(Reuters) – Futures tracking the S&P 500 and the Dow edged higher on Thursday as investors awaited details on President-elect Joe Biden’s proposals for stimulus and data on a labor market that is struggling to recover.
The number of Americans filing for unemployment benefits increased to 795,000 last week from 787,000, the Labor Department’s report is expected to show, which could underscore the impact of resurgent COVID-19 infections on the job market.
However, Wall Street’s main indexes are near record highs and the S&P 500 has risen in six of the past seven sessions as investors count on President-elect Joe Biden to unveil a stimulus plan on Thursday evening that could exceed $1.5 trillion to jump-start the economy.
Analysts have said near-term political uncertainties in Washington, a relentless rise in coronavirus cases and a slower than expected rollout of vaccines could impede gains for equities in the short-term.
President Donald Trump became the first president in U.S. history to be impeached twice when the House voted 232-197 on Wednesday to charge him with inciting riots at the Capitol. The impeachment proceedings threaten to hang over the beginning of Biden’s term.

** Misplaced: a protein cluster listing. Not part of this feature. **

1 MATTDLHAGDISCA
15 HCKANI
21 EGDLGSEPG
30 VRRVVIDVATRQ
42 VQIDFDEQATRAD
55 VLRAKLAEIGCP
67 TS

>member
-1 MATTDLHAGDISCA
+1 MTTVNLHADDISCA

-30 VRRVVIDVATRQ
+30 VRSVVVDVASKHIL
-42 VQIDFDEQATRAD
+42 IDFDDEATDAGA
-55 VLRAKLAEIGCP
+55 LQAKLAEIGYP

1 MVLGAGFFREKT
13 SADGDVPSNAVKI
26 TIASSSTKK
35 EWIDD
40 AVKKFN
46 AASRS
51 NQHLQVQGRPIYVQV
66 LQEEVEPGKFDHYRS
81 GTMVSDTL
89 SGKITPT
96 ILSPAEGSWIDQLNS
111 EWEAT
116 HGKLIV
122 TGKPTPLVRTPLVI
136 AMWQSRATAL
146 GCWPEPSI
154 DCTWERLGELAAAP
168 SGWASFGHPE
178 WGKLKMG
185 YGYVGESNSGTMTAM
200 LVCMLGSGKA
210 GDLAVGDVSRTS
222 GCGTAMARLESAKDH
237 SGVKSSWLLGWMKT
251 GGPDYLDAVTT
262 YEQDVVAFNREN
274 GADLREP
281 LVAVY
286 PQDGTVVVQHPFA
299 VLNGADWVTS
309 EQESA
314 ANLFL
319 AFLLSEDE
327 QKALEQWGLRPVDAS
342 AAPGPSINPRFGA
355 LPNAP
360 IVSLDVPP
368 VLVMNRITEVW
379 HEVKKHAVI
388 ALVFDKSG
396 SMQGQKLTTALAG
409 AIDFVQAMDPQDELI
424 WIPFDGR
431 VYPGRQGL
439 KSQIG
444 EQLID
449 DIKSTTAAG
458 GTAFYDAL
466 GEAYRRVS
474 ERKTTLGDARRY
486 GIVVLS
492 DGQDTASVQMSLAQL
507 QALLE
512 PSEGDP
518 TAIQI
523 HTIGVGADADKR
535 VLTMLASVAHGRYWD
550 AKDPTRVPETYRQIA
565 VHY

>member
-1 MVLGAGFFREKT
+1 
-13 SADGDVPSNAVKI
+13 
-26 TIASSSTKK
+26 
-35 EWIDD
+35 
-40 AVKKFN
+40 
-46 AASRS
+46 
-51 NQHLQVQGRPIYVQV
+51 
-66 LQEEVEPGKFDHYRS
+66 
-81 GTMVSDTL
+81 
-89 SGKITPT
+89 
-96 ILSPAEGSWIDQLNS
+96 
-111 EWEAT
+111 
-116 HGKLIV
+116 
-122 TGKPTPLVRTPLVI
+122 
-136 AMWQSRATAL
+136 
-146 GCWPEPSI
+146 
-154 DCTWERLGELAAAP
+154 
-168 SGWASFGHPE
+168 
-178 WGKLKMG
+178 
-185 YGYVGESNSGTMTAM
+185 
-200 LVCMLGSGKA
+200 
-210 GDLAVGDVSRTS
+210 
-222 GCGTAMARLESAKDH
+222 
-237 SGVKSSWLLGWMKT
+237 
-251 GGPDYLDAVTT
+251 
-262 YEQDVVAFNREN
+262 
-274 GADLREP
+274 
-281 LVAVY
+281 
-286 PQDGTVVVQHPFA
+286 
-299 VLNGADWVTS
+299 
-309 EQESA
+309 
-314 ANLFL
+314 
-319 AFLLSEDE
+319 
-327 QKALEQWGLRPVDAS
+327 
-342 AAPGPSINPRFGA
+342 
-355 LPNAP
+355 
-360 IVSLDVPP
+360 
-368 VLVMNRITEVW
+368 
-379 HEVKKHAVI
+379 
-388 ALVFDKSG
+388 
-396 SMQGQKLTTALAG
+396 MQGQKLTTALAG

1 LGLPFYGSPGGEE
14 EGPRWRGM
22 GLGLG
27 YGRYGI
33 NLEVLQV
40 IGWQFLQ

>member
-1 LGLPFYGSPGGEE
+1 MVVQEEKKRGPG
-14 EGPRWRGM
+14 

At 6:51 a.m. ET, Dow E-minis were up 77 points, or 0.25% and S&P 500 E-minis were up 4.25 points, or 0.11%.
Nasdaq 100 E-minis were down 19 points, or 0.15% as heavyweight Tesla Inc dropped 1.3% premarket after the electric-car maker was asked to recall 158,000 Model S and Model X vehicles for touchscreen failures that could lead to safety risks.
U.S.-listed shares of Taiwan Semiconductor Manufacturing Co Ltd rose 3.1% after it posted its best-ever quarterly profit and hiked revenue and capital spending estimates to record levels as it forecast “multiple years of growth opportunities”.
Attention is shifting to the earnings season with results from JPMorgan and Citigroup and other big banks slated for Friday.
First-quarter and 2021 corporate guidance will be key for investors as new lockdowns threaten to push back a recovery in corporate earnings, according to investment banks.
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